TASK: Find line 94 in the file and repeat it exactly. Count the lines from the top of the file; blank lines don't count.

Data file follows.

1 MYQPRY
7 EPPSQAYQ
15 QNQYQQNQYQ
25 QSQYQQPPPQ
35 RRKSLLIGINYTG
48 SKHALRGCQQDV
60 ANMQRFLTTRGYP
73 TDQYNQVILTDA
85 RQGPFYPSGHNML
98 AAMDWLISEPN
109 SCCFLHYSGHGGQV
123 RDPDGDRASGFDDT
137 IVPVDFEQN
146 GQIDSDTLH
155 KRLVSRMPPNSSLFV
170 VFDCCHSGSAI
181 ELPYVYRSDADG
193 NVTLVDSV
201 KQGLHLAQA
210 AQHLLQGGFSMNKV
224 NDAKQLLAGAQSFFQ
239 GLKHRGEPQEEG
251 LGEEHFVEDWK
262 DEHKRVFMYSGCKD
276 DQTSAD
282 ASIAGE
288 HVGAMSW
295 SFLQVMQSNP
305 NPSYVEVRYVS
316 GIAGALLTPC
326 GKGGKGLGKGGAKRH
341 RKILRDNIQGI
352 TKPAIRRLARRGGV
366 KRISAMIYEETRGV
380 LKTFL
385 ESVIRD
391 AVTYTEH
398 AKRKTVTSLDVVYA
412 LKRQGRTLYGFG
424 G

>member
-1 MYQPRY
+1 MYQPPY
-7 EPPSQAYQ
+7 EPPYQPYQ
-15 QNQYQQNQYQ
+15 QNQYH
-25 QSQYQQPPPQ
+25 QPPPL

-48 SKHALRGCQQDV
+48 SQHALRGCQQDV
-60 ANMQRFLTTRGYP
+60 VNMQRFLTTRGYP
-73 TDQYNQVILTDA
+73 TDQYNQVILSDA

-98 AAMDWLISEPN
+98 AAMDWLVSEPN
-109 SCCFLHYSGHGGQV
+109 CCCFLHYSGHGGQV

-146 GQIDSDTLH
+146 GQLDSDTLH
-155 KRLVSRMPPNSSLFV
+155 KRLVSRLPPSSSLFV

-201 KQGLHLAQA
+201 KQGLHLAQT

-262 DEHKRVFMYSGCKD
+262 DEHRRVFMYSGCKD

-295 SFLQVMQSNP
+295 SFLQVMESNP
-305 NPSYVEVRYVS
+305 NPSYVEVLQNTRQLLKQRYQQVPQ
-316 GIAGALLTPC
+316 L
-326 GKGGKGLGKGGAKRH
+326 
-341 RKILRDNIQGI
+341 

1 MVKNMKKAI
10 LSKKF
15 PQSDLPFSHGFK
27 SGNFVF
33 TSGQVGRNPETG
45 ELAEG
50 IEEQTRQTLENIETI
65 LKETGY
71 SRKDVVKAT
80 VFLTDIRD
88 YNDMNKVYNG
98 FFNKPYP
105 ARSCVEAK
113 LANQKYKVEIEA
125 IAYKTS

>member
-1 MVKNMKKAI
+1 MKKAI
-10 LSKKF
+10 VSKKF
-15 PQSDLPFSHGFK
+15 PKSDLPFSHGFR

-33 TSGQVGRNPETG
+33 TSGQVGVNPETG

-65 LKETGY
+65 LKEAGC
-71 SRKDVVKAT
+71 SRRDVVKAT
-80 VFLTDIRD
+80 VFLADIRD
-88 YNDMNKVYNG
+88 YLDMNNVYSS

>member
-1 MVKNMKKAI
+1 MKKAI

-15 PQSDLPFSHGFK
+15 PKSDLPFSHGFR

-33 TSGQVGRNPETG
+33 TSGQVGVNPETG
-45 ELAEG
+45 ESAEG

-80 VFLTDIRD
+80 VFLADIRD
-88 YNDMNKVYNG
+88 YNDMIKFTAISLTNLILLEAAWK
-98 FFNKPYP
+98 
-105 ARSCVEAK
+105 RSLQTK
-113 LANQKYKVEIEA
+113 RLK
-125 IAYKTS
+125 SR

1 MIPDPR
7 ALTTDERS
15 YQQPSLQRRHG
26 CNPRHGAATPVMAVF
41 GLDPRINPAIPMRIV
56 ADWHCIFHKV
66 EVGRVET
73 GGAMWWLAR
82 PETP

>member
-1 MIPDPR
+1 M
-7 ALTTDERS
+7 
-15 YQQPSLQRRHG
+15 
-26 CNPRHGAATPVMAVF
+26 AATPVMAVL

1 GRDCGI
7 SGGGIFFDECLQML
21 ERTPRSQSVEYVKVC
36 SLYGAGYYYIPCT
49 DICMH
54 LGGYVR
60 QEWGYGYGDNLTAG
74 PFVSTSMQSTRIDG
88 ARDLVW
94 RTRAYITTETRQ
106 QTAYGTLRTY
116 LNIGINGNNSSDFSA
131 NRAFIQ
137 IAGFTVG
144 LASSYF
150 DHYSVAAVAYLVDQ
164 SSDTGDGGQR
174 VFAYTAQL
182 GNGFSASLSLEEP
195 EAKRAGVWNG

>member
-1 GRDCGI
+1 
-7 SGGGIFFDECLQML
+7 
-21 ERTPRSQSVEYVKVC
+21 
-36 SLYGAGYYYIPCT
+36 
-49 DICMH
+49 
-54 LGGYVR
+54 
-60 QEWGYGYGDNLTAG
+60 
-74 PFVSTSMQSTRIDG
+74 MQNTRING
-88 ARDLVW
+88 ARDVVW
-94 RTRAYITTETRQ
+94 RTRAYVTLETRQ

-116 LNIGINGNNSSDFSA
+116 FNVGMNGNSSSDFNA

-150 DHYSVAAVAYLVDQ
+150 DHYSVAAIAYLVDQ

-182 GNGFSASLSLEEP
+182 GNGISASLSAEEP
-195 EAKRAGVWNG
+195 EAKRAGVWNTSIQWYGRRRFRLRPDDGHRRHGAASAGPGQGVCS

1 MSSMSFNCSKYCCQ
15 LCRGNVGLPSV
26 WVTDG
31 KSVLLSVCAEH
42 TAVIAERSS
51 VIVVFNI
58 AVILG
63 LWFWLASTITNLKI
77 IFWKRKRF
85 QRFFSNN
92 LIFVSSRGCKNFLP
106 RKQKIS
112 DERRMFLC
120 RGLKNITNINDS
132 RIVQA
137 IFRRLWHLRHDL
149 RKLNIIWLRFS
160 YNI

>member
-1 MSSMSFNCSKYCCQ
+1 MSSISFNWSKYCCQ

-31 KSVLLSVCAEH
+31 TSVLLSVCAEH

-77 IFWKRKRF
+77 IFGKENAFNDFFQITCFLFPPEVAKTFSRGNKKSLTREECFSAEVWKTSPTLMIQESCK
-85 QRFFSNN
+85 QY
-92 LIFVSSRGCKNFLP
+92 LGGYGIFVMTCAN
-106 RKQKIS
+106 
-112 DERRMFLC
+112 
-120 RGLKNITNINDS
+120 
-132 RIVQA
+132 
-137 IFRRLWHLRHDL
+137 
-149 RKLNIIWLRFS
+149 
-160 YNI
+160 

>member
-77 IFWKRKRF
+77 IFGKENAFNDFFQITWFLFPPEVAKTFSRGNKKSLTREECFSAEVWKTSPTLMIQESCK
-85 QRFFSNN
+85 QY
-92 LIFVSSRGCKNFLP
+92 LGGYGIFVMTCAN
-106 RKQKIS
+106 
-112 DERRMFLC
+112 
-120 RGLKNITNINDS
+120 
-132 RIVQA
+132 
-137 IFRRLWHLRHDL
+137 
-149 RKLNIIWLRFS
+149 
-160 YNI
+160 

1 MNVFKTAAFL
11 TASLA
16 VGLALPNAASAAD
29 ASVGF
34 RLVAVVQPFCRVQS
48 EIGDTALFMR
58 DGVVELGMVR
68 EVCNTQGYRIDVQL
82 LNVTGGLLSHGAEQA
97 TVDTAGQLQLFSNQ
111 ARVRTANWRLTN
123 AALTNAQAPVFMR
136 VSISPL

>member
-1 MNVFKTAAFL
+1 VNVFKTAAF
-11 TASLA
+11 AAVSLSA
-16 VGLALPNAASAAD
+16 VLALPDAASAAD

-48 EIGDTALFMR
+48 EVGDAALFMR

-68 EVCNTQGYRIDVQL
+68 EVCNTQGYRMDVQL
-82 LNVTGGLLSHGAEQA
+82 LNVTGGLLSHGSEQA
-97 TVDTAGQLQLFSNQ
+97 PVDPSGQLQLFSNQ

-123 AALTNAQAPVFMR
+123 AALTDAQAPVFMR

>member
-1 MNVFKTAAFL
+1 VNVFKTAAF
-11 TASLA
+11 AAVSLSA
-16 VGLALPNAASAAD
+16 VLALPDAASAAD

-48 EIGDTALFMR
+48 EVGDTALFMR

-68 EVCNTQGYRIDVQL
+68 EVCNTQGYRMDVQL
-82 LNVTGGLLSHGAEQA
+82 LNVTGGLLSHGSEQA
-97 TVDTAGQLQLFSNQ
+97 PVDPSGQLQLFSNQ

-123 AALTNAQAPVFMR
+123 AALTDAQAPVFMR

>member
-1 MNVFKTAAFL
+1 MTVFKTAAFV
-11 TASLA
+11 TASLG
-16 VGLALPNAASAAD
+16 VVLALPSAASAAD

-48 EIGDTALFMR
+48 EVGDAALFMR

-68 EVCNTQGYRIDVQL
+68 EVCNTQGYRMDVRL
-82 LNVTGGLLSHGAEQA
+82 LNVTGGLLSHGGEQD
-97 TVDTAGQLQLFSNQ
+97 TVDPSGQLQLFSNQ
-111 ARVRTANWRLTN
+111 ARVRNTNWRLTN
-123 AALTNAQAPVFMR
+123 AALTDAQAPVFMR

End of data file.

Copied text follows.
-1 MVKNMKKAI